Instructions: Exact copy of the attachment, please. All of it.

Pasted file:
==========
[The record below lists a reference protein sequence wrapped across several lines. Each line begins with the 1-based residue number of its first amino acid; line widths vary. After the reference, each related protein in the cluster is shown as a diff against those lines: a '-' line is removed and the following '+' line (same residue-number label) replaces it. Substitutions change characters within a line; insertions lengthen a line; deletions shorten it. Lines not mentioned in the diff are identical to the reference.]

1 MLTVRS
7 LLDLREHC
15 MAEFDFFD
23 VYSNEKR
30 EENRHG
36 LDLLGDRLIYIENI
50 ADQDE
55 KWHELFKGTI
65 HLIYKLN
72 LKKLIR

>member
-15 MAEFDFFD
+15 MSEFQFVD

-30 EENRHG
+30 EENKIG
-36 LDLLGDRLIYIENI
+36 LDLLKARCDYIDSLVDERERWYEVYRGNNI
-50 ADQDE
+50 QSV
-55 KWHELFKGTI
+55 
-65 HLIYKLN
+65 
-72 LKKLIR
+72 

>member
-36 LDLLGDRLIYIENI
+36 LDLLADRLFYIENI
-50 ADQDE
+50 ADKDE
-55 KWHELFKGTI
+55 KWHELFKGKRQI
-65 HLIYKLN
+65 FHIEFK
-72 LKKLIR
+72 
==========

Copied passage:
[The record below lists a reference protein sequence wrapped across several lines. Each line begins with the 1-based residue number of its first amino acid; line widths vary. After the reference, each related protein in the cluster is shown as a diff against those lines: a '-' line is removed and the following '+' line (same residue-number label) replaces it. Substitutions change characters within a line; insertions lengthen a line; deletions shorten it. Lines not mentioned in the diff are identical to the reference.]

1 MLTVRS
7 LLDLREHC
15 MAEFDFFD
23 VYSNEKR
30 EENRHG
36 LDLLGDRLIYIENI
50 ADQDE
55 KWHELFKGTI
65 HLIYKLN
72 LKKLIR

>member
-15 MAEFDFFD
+15 MSEFQFVD

-30 EENRHG
+30 EENKIG
-36 LDLLGDRLIYIENI
+36 LDLLKARCDYIDSLVDERERWYEVYRGNNI
-50 ADQDE
+50 QSV
-55 KWHELFKGTI
+55 
-65 HLIYKLN
+65 
-72 LKKLIR
+72 

>member
-36 LDLLGDRLIYIENI
+36 LDLLADRLFYIENI
-50 ADQDE
+50 ADKDE
-55 KWHELFKGTI
+55 KWHELFKGKRQI
-65 HLIYKLN
+65 FHIEFK
-72 LKKLIR
+72 